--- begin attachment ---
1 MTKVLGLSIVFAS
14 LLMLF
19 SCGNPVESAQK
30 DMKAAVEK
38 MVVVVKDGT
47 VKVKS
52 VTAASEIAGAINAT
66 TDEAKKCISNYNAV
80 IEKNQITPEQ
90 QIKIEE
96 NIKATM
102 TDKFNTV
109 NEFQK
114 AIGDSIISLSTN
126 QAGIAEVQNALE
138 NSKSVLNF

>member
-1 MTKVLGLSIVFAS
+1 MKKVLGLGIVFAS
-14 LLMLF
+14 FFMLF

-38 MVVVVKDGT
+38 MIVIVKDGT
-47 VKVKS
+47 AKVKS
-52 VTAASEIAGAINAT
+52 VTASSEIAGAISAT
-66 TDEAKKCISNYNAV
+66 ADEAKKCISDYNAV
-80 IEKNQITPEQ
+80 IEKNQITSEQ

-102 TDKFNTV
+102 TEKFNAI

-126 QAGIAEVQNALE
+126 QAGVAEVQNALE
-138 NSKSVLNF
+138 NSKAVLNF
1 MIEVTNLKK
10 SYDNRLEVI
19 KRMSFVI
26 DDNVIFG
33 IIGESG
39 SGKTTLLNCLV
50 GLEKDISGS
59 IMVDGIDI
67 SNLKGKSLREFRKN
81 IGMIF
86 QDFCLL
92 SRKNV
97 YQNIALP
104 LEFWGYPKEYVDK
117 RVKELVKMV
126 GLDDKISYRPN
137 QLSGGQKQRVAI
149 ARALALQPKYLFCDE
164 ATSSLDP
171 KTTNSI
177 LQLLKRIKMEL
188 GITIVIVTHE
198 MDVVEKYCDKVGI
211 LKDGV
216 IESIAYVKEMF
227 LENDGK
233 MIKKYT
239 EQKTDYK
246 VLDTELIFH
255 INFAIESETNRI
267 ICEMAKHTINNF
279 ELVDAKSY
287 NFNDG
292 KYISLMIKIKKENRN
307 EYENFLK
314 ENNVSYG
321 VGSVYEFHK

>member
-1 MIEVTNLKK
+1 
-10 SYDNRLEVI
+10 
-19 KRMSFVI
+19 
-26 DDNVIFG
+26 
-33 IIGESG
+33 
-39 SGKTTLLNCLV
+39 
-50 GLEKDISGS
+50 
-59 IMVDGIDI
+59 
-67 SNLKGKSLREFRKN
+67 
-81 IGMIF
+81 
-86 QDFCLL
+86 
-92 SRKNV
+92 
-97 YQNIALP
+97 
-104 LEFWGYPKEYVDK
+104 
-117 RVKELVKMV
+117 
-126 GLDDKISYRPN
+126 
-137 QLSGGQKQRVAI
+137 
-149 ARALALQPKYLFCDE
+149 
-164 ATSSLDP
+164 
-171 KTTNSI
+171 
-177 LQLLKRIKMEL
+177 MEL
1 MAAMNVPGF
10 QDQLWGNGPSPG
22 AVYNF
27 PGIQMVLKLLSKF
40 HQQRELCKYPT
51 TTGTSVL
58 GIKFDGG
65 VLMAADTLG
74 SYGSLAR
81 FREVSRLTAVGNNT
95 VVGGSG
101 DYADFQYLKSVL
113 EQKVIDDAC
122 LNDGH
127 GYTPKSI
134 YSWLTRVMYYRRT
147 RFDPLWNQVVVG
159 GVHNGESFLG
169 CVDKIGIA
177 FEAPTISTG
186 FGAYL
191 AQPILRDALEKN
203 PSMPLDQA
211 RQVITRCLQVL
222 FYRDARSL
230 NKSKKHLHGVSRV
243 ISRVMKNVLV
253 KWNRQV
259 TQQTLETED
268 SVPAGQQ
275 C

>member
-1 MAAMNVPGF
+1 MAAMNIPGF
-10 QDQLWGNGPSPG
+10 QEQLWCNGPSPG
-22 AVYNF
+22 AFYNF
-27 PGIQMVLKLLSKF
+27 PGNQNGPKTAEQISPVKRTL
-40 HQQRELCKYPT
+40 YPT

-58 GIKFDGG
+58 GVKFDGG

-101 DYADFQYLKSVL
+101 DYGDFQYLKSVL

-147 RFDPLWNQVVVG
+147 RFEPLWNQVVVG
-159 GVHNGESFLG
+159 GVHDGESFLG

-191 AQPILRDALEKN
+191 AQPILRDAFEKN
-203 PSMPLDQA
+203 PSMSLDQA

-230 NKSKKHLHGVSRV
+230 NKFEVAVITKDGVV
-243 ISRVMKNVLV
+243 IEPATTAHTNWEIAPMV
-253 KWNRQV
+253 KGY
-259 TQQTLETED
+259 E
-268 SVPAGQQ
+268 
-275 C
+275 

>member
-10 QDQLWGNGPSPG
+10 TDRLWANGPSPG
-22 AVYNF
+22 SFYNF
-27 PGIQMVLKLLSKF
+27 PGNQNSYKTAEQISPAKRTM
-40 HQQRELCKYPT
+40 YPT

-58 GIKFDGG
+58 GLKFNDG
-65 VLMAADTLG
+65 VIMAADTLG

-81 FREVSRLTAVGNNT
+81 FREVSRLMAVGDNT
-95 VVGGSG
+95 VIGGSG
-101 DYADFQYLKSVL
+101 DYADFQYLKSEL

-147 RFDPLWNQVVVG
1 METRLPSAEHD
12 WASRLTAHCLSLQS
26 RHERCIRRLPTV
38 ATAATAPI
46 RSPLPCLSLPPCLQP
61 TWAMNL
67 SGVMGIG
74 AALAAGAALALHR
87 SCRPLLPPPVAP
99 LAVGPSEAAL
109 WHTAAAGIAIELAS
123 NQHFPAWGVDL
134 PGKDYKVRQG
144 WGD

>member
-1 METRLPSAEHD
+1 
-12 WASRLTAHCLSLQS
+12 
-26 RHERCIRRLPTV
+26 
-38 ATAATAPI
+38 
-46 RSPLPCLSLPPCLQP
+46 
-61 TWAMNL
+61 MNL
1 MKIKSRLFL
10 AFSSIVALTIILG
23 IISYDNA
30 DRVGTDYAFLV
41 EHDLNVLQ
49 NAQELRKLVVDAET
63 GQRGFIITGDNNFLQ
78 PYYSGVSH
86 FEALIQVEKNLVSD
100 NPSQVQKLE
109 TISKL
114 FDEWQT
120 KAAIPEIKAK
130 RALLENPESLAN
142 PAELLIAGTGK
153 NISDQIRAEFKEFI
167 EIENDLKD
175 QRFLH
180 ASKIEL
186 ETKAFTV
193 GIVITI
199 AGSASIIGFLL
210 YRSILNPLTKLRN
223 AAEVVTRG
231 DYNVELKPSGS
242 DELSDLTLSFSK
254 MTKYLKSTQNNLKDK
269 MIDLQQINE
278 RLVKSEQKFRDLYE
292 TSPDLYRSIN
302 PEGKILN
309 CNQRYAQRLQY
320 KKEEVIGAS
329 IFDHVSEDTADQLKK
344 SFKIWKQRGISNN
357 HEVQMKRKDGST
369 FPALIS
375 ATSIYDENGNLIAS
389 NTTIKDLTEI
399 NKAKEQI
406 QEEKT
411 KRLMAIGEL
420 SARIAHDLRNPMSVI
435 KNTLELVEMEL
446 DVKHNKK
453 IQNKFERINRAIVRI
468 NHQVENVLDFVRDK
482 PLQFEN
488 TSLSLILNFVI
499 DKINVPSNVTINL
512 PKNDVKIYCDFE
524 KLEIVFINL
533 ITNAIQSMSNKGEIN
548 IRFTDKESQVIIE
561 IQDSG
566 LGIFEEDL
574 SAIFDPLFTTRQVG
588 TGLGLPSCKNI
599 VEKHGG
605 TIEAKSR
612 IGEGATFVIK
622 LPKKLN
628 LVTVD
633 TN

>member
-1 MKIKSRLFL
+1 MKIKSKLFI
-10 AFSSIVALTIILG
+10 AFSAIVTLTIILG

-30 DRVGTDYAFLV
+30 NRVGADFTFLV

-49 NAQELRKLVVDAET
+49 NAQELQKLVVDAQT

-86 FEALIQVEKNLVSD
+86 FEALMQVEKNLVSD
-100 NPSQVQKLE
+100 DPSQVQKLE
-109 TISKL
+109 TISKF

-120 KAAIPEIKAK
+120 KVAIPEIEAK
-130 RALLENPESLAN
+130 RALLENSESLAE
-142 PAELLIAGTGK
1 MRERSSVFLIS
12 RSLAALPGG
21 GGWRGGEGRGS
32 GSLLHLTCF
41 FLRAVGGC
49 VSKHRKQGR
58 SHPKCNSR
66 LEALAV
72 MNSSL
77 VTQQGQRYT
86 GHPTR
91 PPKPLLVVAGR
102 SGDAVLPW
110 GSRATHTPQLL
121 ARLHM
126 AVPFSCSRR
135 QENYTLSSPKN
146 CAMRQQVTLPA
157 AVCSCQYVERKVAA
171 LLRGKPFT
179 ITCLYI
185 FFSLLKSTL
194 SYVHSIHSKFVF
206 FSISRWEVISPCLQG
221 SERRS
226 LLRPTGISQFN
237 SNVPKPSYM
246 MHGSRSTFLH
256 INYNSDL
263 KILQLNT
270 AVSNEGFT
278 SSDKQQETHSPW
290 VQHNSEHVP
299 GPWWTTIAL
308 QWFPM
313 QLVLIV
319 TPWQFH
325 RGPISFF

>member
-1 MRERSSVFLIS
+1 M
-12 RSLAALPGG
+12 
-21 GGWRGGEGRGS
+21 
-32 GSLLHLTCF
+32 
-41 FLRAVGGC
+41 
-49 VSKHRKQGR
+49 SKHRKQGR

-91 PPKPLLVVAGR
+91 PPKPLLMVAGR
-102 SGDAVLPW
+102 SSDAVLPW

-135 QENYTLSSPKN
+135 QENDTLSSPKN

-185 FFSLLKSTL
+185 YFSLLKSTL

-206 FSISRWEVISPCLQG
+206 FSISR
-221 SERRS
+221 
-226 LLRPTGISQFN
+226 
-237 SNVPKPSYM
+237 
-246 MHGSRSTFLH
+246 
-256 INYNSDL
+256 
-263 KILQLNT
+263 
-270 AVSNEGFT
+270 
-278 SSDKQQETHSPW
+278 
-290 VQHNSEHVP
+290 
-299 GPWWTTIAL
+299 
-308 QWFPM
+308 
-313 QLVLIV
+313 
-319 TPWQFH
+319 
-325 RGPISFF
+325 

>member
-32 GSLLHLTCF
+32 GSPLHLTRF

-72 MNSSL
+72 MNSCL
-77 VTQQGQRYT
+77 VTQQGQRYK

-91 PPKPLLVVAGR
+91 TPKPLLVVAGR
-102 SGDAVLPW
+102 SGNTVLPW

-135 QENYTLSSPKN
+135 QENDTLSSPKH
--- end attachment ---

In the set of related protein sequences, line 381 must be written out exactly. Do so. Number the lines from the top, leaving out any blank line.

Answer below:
+237 